Woof. Woof. Woof. Woof. Woof.
Mitchell Frank's barking ringtone is at it again.
Tonight Frank is hosting a private party at the Regent Theater, his newly renovated venue on Main Street, in the Historic Core section of downtown Los Angeles. Outside, a painter is still delicately putting finishing touches on the red R's that adorn the windows. Inside, a large crew scurries and hustles, cords here, ladders there. There's still crumpled paper and masking tape on the doors that will be thrown open to friends and family in just a few hours.
In 24 hours, the newly revamped theater will host its first “real” audience for the aptly named Downtown Festival. L.A. indie-pop group YACHT will headline.
Originally named the National and rechristened the Regent in 1917, the theater has existed since at least 1914. It was once a first-run movie theater, then a B-movie grindhouse, then an adult cinema with a marquee advertising “peliculas calientes.”
The theater closed in 1992 and stayed closed until 2006, when it began opening for special events. Frank, who runs Spaceland Productions, took over the lease in 2012.
Natty in his necktie, with close-cut gray hair, Frank is every inch the worldly impresario as he asks an assistant if she can grab the woofing phone, returning the Lovesong, the Regent's bar, to calm. It's the only part of the venue that looks 100 percent ready for tonight's launch — aside from Frank himself.
As the man who birthed Spaceland, the Echo and the Echoplex, he's been in this position many times before. But this time, Frank's venue will have plenty of company.
The downtown theater district is full of sleeping giants, awakening one by one to the thrum of indie music: The Orpheum. The Theatre at Ace Hotel. The Belasco Theater and its better-established next-door neighbor, the Mayan. Even more of the Historic Core's 20 surviving theaters undoubtedly will shake off their cobwebs in the years to come, as downtown's renaissance continues.
Which raises the question: How can there possibly be room for them all?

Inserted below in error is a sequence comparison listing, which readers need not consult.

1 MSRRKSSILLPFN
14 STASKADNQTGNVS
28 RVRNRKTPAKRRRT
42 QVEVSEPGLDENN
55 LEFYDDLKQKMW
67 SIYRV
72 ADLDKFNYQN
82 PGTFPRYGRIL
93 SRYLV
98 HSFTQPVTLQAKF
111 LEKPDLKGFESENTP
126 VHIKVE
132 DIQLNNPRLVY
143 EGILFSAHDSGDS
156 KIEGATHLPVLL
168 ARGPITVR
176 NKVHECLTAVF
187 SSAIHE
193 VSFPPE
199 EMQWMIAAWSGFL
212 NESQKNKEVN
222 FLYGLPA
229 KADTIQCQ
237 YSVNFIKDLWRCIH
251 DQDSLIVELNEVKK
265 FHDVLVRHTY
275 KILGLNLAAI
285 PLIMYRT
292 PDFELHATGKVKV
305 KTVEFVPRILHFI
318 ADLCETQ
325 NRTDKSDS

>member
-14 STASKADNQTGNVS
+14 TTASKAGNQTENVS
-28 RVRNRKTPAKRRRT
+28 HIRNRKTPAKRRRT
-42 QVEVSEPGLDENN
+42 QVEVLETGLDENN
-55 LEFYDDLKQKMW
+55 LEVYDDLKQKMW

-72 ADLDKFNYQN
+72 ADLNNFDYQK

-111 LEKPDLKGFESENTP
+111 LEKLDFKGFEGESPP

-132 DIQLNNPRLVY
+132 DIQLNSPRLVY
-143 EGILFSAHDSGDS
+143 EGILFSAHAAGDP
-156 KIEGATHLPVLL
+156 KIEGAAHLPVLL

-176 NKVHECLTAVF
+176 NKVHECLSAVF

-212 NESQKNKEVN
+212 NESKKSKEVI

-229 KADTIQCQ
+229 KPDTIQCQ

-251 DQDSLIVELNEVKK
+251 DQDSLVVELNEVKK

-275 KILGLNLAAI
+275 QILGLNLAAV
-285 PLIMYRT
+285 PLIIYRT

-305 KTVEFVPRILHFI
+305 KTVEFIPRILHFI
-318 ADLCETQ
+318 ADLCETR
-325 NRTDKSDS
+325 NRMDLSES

It's easy to imagine that competition could get rough among promoters when the choicest acts come to town. But many music business veterans are making the opposite bet, sure that L.A.'s booming music scene has plenty of room to grow and wealth to share, especially downtown.
“This is center city,” Frank says. “This is where the action should be.”
Among promoters such as Frank, the attitude about downtown is one of unbridled optimism, a feeling that a rising tide lifts all boats. There may be a saturation point someday, but according to everyone L.A. Weekly spoke to, we aren't nearly there yet.
Kelly Sawdon, partner and chief brand officer of the Ace Hotel Group, says the number of venues, rather than cutting into business, helps solidify downtown as a destination.
“It tells the story that you go downtown, you see a show, get dinner, go to bars,” she says. “Traditionally, downtown didn't have a momentum behind it to be a place that people associate with a night out.”
She says oversaturation is not something the Ace is concerned about. “In the late '20s, early '30s, these were all theaters that were successful operations, and if you do interesting programming, I think, the more the merrier.”
The Ace reopened its theater, built by the United Artists film studio in 1927, on Feb. 14 of this year. Its first show: a jaw-dropping set by the British band Spiritualized, who performed their landmark 1997 album Ladies and Gentlemen We Are Floating in Space with the help of a full gospel choir. For Sawdon, it seemed a harbinger of good fortune to come.